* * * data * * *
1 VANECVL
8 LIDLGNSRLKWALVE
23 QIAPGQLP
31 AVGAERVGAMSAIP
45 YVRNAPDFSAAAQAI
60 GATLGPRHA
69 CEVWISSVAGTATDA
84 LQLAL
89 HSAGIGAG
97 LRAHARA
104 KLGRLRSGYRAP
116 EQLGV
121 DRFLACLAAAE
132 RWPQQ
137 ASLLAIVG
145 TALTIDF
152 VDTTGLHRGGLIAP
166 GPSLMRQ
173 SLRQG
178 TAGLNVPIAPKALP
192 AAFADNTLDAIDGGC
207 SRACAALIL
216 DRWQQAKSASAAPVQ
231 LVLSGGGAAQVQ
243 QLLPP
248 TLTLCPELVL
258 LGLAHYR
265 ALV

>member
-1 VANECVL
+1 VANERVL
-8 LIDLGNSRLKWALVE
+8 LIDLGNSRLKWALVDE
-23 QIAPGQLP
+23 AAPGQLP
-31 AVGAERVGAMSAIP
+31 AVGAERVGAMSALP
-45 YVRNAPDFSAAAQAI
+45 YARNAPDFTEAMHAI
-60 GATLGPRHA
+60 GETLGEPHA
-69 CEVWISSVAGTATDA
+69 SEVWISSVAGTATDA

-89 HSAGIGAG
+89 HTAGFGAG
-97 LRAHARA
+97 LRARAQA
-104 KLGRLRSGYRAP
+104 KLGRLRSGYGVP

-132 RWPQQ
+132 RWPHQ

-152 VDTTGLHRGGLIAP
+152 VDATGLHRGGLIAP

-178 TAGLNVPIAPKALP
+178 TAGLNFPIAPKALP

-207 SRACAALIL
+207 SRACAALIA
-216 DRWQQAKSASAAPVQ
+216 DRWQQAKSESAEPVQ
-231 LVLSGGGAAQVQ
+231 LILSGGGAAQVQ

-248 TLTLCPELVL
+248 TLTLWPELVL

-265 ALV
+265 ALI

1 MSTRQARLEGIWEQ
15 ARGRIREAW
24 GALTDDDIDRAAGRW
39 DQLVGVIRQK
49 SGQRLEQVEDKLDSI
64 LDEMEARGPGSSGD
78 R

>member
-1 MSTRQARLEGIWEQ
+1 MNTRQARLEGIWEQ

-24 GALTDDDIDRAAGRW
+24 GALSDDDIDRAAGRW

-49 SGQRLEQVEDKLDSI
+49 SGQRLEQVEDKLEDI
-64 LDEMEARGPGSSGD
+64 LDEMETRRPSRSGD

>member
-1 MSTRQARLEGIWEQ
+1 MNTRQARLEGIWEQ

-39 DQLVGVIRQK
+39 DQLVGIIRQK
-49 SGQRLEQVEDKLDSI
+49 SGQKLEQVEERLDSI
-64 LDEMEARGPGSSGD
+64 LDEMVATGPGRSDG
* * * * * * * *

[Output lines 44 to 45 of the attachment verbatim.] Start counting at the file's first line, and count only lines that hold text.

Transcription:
-89 HSAGIGAG
+89 HTAGFGAG